CDRC is a key funder of the LIDA Data Scientist Development Programme (DSDP) which gives early career data scientists the opportunity to use real-world data to solve real-world data challenges. By contributing to projects through funding, data and expertise, CDRC meets its objective of creating highly skilled data scientists with an understanding and ethos for open research, open methods and the current landscape of data science. In a recent case study about the Programme’s award-winning work on building a research culture which promotes Equality, Diversity and Inclusion, CDRC’s Kylie Norman discusses how more representative recruitment in data science leads to more representative data science insights.
The DSDP’s mission statement is ‘data science for public good’, and this mission also underpins the ethos of CDRC in creating innovative research which has a clear social good function, and which breaks down barriers, whether geographic, socio-economic, between subject disciplines, or between the advantaged and the disadvantaged. For example, this year’s cohort of data scientists are working with CDRC researchers: to improve the representation of accessible pedestrian networks in OpenStreetMaps; to reduce waste in supermarket supply chain stock flow; and to better understand the geodemographic factors affecting urgent cancer referrals in the NHS.
Through its three pillars of practice – research innovation, building data science capacity, and sharing data for collaborative research through its Data Service – CDRC is able to support the DSDP, not only through funding projects for social good, but also by providing the in-house and stakeholder expertise to build the essential skills of an early career data scientist. This is owing to CDRC’s shared commitment to building resilience, robust methodologies and their understanding of ways of working in its early career data scientists. During their induction period, each cohort of LIDA data scientists receives valuable contact time with CDRC staff through lectures, seminars and workshops on hard and soft skills ranging from: reproducible coding practises and data management; GIS and spatial analysis for beginners; how to conduct data science for the greatest engagement and impact; how to work with partners; understanding their own ways of working (WoW) and the WoW of those in their teams; and what pitfalls are inherent in the practice of data science; as well as, and perhaps most importantly, how to fail well.
We all want to do good work, but deep down, I believe we also want our work to have meaning and to drive positive change.”
Eric Wanjau Muriithi, LIDA Data Scientist 2021-22
CDRC has seen the benefit of this holistic approach to developing a diversity of data science talent in more representative data insights. For example, Simon Leech, data scientist 2020-21, worked with local authorities and other stakeholders on CDRC Local Data Spaces to determine the optimal locations for COVID-19 testing sites in Liverpool, based on analyses of geodemographic factors affecting susceptibility to the virus.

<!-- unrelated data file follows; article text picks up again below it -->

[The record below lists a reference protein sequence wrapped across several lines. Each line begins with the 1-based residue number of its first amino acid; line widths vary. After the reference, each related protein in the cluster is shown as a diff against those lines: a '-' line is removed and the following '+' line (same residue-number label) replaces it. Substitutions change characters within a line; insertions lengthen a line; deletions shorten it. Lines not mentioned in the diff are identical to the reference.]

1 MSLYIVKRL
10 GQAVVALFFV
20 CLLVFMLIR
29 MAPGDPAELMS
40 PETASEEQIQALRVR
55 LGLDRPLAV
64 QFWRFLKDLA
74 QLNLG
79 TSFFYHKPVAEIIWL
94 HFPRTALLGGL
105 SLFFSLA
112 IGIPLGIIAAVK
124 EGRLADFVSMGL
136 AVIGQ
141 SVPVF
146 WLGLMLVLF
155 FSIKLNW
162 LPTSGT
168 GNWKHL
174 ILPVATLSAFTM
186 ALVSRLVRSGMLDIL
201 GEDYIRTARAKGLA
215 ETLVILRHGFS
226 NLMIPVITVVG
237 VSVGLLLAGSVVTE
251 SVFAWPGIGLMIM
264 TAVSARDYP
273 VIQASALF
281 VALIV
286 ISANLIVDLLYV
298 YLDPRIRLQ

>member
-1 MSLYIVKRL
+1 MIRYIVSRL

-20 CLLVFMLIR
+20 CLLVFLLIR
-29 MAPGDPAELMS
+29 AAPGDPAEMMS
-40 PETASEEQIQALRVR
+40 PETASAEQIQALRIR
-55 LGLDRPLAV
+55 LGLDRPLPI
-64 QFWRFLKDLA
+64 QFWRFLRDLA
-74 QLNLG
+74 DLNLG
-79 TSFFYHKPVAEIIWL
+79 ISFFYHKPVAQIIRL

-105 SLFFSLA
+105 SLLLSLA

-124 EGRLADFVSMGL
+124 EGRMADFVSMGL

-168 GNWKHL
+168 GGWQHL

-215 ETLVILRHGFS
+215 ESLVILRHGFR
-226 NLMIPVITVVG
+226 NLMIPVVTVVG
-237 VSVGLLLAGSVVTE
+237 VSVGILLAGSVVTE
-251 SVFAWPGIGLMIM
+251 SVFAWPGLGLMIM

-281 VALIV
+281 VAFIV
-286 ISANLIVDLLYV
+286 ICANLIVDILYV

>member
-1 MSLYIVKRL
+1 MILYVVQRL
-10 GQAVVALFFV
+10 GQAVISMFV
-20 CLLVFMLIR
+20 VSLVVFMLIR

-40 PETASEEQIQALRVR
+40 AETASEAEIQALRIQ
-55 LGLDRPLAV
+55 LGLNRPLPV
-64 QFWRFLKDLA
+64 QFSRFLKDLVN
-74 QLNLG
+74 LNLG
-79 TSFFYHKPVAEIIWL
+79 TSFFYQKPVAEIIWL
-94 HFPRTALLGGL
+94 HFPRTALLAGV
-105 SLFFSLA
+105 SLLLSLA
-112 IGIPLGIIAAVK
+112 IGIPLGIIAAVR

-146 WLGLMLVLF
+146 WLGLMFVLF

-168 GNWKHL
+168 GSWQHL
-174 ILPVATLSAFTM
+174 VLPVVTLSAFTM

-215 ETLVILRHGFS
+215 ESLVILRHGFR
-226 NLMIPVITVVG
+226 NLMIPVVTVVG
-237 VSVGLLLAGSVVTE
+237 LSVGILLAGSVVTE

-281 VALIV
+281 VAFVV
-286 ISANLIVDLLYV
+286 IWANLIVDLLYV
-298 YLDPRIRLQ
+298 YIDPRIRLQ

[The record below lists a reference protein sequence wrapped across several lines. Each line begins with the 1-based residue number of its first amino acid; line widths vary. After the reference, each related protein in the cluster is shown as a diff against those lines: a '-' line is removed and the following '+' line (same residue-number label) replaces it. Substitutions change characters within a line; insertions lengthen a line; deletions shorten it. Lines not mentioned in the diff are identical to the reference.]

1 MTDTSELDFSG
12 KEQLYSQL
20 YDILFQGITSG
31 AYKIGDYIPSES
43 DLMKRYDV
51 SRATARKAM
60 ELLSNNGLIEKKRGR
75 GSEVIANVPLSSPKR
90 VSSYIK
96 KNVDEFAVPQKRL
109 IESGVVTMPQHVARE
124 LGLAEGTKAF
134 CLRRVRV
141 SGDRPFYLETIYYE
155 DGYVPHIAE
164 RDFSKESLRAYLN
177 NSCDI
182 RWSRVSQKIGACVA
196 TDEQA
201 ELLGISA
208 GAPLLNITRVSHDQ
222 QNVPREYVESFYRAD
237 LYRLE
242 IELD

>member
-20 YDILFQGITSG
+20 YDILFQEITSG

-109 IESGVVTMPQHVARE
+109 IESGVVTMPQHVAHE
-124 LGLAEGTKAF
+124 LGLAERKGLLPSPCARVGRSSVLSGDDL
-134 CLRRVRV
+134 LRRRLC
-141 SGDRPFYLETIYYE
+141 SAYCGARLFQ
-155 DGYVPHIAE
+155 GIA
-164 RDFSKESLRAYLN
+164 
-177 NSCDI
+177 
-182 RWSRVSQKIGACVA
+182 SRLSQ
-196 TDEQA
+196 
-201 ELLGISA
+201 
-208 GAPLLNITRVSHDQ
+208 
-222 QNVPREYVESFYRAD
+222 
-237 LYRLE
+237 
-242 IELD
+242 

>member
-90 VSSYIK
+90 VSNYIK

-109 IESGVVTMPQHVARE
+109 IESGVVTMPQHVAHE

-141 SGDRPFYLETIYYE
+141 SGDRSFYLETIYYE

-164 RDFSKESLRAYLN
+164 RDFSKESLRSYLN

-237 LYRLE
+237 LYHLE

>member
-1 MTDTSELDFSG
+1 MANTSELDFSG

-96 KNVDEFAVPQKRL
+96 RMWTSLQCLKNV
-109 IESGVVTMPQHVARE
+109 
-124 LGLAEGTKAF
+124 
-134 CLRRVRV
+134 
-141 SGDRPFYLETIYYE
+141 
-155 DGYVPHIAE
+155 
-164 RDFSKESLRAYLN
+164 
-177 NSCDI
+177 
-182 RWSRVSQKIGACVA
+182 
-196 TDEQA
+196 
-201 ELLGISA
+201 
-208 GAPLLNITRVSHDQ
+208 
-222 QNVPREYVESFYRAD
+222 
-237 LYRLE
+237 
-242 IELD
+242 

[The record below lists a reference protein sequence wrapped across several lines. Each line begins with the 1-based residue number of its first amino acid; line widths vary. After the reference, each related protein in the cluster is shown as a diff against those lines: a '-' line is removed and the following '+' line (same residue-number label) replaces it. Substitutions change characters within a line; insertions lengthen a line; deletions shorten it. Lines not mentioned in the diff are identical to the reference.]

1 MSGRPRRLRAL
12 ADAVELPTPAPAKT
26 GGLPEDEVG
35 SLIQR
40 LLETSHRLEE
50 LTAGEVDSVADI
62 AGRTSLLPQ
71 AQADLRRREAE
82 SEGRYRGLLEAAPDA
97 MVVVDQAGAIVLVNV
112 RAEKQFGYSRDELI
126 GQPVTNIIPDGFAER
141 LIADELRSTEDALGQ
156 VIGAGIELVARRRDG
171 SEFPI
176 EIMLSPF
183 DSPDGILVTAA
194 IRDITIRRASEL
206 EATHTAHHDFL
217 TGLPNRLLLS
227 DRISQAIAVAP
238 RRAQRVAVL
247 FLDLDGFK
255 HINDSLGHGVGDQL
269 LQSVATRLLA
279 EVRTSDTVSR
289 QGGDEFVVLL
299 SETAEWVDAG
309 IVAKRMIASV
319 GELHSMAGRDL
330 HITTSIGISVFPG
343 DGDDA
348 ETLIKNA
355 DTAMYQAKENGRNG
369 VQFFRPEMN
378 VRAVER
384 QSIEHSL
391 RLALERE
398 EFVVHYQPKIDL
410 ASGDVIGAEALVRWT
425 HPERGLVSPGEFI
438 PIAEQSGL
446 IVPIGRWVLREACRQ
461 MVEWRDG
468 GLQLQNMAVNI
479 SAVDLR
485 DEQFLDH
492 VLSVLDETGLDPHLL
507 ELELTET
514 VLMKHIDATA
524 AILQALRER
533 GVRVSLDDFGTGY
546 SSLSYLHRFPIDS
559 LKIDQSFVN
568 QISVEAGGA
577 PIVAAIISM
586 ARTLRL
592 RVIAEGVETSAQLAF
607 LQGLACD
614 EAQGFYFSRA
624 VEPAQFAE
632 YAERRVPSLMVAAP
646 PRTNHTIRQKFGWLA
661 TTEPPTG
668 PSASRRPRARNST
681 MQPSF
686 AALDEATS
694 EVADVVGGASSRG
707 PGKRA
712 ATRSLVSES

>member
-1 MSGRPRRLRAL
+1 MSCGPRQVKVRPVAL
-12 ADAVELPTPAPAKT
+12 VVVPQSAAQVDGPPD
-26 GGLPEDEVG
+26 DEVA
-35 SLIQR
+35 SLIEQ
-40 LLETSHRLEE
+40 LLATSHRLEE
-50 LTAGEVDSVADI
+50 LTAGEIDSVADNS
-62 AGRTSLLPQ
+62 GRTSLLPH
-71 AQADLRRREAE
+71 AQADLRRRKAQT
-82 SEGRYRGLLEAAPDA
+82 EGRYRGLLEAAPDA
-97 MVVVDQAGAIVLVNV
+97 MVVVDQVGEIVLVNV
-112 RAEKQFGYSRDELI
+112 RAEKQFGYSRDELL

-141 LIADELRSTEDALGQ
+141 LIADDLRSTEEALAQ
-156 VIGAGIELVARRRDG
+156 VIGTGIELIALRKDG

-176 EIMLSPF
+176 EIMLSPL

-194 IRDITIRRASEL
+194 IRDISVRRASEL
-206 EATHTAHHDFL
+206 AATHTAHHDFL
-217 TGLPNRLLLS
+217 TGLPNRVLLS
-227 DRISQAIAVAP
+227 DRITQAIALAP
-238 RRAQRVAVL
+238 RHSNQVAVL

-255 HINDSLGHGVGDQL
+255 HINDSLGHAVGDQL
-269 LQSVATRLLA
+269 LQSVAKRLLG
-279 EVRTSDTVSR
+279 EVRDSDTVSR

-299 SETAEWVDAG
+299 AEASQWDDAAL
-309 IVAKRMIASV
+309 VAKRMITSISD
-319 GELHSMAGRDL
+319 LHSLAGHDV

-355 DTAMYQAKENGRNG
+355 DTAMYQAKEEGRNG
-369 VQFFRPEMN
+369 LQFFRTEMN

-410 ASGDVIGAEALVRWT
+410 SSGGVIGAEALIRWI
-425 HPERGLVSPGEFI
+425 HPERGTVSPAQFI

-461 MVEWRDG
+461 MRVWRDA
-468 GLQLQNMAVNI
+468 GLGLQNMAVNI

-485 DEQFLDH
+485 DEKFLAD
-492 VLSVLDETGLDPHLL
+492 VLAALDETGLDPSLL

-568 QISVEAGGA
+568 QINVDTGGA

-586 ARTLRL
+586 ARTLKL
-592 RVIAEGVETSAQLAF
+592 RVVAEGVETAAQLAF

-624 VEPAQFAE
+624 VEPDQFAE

It has also been able to better visualise and tell the data story of the gaps in provision of government support services to those hit hardest by the cost of living crisis, e.g. in Alex Dalton and Tom Albone’s Free School Meals Uptake blog series. Ifeanyi Chukwu’s work with CDRC’s Nik Lomax on the Impact of COVID-19 on Cancer Referrals, concluded that considering geodemographic contexts “helps to identify the segments of patients who were most vulnerable and thus may require more attention in receiving faster cancer referrals and improved prognosis.” The more representative our data scientists, the more representative the data science.
Three of the Programme’s data scientists working on CDRC research projects, Alex Dalton, Diogo Ann Onuselogu and Rosalind Martin, were nominated for the University’s Engaged for Impact Awards 2022, with two winning in their award categories, and one coming in runner-up position.
In a research culture which asks the question, “but why?”, “who do these census data overlook?”, or “what biases are inherent in these data?”, data insights are bound to be more representative because the data scientists asking those questions often have first-hand experience of falling into the so-called ‘Data Gap’. Read on to find out more about how LIDA is improving diversity and representation in its DSDP, and how CDRC is supporting this work.